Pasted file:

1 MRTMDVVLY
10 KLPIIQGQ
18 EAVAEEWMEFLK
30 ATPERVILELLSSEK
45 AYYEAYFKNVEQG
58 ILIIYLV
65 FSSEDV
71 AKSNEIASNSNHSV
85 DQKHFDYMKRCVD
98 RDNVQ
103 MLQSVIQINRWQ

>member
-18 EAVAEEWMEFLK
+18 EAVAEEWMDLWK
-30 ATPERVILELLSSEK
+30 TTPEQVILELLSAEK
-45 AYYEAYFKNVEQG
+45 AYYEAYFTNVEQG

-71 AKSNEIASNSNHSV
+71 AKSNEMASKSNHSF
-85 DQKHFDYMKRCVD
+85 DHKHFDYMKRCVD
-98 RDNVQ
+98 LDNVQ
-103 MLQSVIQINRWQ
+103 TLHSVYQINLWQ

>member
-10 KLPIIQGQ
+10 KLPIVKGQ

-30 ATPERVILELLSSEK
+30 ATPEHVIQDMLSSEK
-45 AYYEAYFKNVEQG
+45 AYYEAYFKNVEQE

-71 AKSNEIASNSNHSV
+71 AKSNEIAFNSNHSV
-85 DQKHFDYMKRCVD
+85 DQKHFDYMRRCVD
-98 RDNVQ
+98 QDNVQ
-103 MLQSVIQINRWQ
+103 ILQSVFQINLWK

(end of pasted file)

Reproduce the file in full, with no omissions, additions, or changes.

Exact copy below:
1 MRTMDVVLY
10 KLPIIQGQ
18 EAVAEEWMEFLK
30 ATPERVILELLSSEK
45 AYYEAYFKNVEQG
58 ILIIYLV
65 FSSEDV
71 AKSNEIASNSNHSV
85 DQKHFDYMKRCVD
98 RDNVQ
103 MLQSVIQINRWQ

>member
-18 EAVAEEWMEFLK
+18 EAVAEEWMDLWK
-30 ATPERVILELLSSEK
+30 TTPEQVILELLSAEK
-45 AYYEAYFKNVEQG
+45 AYYEAYFTNVEQG

-71 AKSNEIASNSNHSV
+71 AKSNEMASKSNHSF
-85 DQKHFDYMKRCVD
+85 DHKHFDYMKRCVD
-98 RDNVQ
+98 LDNVQ
-103 MLQSVIQINRWQ
+103 TLHSVYQINLWQ

>member
-10 KLPIIQGQ
+10 KLPIVKGQ

-30 ATPERVILELLSSEK
+30 ATPEHVIQDMLSSEK
-45 AYYEAYFKNVEQG
+45 AYYEAYFKNVEQE

-71 AKSNEIASNSNHSV
+71 AKSNEIAFNSNHSV
-85 DQKHFDYMKRCVD
+85 DQKHFDYMRRCVD
-98 RDNVQ
+98 QDNVQ
-103 MLQSVIQINRWQ
+103 ILQSVFQINLWK